“You can use Hootsuite to track social mentions, key terms or hashtags, influencer and customer lists. Available for Twitter, Facebook, LinkedIn, Google+ and Instagram, the tool allows you to create content streams that load in real-time, keeping you informed of anyone talking about your brand or reaching out to engage in a conversation,” reports Adhere Creative, who ranked Hootsuite number one for monitoring social.
“Hootsuite also provides a quick and easy way to view RSS feeds and share them to your social media channels (which reviewers rave about) as well as rich filtering, monitoring and tracking tools, enabling you to track which stories you’ve shared.”
You can have Hootsuite and other tools like it monitor hashtags, competitor tweets and posts, and other things to ensure that when someone is talking about your products or services, you’ll be in the know.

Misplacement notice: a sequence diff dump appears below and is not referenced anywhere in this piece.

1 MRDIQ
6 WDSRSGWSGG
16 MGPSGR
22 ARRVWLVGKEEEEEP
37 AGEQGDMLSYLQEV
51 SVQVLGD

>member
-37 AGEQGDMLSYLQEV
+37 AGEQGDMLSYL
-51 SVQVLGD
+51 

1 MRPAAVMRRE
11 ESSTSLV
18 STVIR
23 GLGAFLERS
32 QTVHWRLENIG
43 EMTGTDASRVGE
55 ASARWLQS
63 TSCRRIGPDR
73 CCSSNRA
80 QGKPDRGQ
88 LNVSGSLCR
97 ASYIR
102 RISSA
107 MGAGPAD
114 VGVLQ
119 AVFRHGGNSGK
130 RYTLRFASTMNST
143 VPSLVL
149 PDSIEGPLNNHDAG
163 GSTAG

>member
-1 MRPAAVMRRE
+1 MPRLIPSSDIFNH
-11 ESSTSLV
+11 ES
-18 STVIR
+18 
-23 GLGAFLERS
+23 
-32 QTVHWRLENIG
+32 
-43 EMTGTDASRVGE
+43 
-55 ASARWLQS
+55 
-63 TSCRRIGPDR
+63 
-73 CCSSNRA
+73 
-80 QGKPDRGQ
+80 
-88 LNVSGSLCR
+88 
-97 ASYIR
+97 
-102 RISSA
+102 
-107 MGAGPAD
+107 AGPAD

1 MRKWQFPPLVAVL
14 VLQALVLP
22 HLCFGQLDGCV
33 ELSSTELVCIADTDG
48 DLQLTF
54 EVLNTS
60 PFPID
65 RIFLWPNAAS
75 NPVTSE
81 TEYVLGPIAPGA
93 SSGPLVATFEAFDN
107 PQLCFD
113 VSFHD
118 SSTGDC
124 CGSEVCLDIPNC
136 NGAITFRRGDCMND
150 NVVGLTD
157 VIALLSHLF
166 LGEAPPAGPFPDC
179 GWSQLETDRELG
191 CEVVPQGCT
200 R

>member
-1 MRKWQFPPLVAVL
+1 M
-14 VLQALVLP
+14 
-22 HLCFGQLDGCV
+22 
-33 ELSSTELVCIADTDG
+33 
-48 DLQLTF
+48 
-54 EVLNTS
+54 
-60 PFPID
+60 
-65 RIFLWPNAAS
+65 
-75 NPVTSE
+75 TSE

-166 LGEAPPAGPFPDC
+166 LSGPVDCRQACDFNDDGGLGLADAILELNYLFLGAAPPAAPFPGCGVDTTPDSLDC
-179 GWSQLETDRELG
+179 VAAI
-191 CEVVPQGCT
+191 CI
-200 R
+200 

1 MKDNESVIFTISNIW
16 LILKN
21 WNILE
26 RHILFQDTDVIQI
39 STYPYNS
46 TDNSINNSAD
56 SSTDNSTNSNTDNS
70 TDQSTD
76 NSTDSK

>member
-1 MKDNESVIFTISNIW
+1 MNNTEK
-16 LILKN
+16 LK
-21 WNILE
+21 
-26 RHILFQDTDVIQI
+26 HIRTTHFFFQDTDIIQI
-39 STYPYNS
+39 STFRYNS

There are also other tools out there that are specifically designed to monitor your brand whereas Hootsuite, Hubspot’s social tools, and other popular social apps are designed for posting and interacting as well.
One of the best options right now is Mention, a company that offers software that allows you to monitor a bunch of places online to track how your brand is doing, what people are saying, and much more.
Monitoring Your Brand Online: Google Alerts
Another great tool to use when checking in on your brand to see how a layoff or RIF event might have impacted it is to use a tool like Google Alerts.
Google Alerts can be set up to track new articles that mention your company. For example, if you set up Google Alerts to search for your company name, when a news site like, say, Forbes or Bloomberg put out an article mentioning it, you’ll get an email with the article linked inside.